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Debug Adapter Protocol


nvim-dap implements a client for the Debug Adapter Protocol. This allows a client to control a debugger over a documented API. That allows us to control the debugger from inside neovim, being able to set breakpoints, evaluate runtime values of variables, and much more.

nvim-dap is not configured for any language by default. You will need to set up a configuration for each language. For the configurations you will need adapters to run.

I would suggest starting with 2 actions. Setting breakpoints and “running” the debugger. The debugger allows us to stop execution and look at the current state of the program. Setting breakpoints will allow us to stop execution and see what the current state is.

vim.api.nvim_set_keymap('n', '<leader>b', [[:lua require"dap".toggle_breakpoint()<CR>]], { noremap = true })
vim.api.nvim_set_keymap('n', '<leader>c', [[:lua require"dap".continue()<CR>]], { noremap = true })
vim.api.nvim_set_keymap('n', '<leader>n', [[:lua require"dap".step_over()<CR>]], { noremap = true })
vim.api.nvim_set_keymap('n', '<leader>N', [[:lua require"dap".step_into()<CR>]], { noremap = true })
vim.api.nvim_set_keymap('n', '<F5>', [[:lua require"osv".launch({port = 8086})<CR>]], { noremap = true })

Go to a line where a conditional or value is set and toggle a breakpoint. Then, we’ll start the debugger. If done correctly, you’ll see an arrow next to your line of code you set a breakpoint at.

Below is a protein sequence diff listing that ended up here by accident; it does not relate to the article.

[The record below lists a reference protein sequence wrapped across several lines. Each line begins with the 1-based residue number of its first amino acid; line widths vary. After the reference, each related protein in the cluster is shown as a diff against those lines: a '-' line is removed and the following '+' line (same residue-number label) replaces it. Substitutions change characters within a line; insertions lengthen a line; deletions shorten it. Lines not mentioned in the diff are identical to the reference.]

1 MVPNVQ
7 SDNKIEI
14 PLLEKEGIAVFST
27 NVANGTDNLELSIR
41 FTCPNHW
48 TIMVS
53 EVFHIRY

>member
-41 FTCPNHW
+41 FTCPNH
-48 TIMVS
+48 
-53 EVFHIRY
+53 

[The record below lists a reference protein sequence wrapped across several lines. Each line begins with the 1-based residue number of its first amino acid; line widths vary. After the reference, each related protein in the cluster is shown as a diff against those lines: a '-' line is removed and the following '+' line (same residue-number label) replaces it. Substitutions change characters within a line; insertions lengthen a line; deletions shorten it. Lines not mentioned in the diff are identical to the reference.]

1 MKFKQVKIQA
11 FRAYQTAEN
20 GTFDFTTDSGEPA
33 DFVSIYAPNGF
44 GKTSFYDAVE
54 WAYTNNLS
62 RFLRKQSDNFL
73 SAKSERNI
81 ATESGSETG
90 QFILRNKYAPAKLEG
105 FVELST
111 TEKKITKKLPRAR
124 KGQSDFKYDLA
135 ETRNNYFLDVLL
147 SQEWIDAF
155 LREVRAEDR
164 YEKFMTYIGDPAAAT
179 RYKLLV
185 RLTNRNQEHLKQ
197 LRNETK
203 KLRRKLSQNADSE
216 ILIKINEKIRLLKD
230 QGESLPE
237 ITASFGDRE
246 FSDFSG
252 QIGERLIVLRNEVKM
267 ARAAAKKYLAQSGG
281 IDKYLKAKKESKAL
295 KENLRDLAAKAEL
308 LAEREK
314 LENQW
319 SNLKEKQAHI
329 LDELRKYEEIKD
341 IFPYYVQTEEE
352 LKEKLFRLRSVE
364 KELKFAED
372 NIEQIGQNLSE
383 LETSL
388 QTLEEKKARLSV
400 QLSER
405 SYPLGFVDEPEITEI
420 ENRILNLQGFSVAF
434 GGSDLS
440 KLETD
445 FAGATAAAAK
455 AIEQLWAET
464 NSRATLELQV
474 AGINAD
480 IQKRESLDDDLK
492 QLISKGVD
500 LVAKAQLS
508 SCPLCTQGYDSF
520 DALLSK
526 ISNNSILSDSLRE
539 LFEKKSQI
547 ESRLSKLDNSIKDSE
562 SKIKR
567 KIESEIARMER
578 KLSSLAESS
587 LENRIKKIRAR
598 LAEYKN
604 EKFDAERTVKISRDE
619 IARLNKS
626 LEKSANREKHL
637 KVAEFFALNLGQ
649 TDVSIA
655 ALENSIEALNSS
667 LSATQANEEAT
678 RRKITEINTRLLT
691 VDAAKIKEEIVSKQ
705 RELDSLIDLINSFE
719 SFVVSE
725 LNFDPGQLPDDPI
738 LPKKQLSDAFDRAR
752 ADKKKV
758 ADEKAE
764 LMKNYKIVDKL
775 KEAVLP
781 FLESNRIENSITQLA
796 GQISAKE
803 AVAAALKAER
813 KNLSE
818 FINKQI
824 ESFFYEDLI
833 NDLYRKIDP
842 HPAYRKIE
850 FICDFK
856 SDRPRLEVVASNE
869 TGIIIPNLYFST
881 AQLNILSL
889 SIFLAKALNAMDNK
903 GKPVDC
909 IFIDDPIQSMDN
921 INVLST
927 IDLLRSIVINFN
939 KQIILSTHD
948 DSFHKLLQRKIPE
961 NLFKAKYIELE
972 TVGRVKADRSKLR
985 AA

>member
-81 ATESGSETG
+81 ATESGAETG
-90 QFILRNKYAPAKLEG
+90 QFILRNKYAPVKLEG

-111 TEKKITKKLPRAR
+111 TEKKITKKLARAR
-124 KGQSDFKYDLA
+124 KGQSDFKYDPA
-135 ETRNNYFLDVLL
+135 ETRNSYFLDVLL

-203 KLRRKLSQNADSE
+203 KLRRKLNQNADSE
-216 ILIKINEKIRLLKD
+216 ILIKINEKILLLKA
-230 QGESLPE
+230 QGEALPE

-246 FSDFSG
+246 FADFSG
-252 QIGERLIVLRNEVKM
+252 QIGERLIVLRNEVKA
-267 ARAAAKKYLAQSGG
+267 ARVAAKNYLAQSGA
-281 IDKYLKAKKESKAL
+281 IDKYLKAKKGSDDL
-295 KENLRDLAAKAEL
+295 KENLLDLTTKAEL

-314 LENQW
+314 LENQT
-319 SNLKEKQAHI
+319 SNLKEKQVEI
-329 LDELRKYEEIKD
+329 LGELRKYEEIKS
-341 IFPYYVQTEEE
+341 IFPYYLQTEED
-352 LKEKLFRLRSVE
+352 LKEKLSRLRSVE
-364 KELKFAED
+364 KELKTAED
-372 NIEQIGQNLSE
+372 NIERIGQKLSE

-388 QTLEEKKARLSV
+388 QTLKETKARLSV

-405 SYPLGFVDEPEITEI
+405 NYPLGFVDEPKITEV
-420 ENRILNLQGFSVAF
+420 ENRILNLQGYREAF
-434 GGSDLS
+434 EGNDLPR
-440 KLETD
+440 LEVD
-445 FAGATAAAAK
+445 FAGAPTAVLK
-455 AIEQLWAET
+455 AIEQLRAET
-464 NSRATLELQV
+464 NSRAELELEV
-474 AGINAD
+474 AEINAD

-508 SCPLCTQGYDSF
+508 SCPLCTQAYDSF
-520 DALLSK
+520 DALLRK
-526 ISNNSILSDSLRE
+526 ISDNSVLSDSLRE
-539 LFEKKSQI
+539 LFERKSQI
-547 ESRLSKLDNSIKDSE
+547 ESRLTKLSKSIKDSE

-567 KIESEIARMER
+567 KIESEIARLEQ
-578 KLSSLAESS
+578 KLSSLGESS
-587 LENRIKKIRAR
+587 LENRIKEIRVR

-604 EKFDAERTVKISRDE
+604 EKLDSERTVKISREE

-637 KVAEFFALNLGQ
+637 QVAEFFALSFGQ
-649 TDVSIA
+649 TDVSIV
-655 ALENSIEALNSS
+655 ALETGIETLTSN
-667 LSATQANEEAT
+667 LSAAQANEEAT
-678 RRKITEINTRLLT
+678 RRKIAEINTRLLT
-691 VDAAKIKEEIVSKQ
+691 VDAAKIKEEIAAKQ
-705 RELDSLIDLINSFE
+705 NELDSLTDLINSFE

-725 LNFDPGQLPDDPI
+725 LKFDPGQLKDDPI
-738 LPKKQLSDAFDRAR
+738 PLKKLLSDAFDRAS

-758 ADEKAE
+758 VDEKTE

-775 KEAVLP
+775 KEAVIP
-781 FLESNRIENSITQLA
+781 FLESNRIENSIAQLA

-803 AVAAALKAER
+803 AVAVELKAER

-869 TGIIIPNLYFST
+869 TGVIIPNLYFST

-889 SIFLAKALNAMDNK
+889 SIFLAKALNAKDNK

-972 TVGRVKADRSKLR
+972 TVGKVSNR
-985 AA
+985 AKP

There is no UI with dap by default. You have a few options for UI nvim-dap-ui

In the dap repl you can use the next operations:

  • .exit: Closes the REPL
  • .c or .continue: Same as |dap.continue|
  • .n or .next: Same as |dap.step_over|
  • .into: Same as |dap.step_into|
  • .into_target: Same as |dap.step_into{askForTargets=true}|
  • .out: Same as |dap.step_out|
  • .up: Same as |dap.up|
  • .down: Same as |dap.down|
  • .goto: Same as |dap.goto_|
  • .scopes: Prints the variables in the current scopes
  • .threads: Prints all threads
  • .frames: Print the stack frames
  • .capabilities: Print the capabilities of the debug adapter
  • .b or .back: Same as |dap.step_back|
  • .rc or .reverse-continue: Same as |dap.reverse_continue|


Install with packer:

use { "rcarriga/nvim-dap-ui", requires = {"mfussenegger/nvim-dap"} }

It is highly recommended to use neodev.nvim to enable type checking for nvim-dap-ui to get type checking, documentation and autocompletion for all API functions.

  library = { plugins = { "nvim-dap-ui" }, types = true },
nvim-dap-ui is built on the idea of "elements". These elements are windows which provide different features.

Elements are grouped into layouts which can be placed on any side of the screen. There can be any number of layouts, containing whichever elements desired.

Elements can also be displayed temporarily in a floating window.

Each element has a set of mappings for element-specific possible actions, detailed below for each element. The total set of actions/mappings and their default shortcuts are:

  • edit: e
  • expand: <CR> or left click
  • open: o
  • remove: d
  • repl: r
  • toggle: t

See :h dapui.setup() for configuration options and defaults.

To get started simply call the setup method on startup, optionally providing custom settings.


You can open, close and toggle the windows with corresponding functions:



one-small-step-for-vimkind is an adapter for the Neovim lua language. It allows you to debug any lua code running in a Neovim instance.

Install it with Packer:

use 'mfussenegger/nvim-dap'
After installing one-small-step-for-vimkind, you will also need a DAP plugin which will allow you to interact with the adapter. Check the install instructions here.

Then add these lines to your config:

local dap = require"dap"
dap.configurations.lua = { 
    type = 'nlua', 
    request = 'attach',
    name = "Attach to running Neovim instance",

dap.adapters.nlua = function(callback, config)
  callback({ type = 'server', host = or "", port = config.port or 8086 })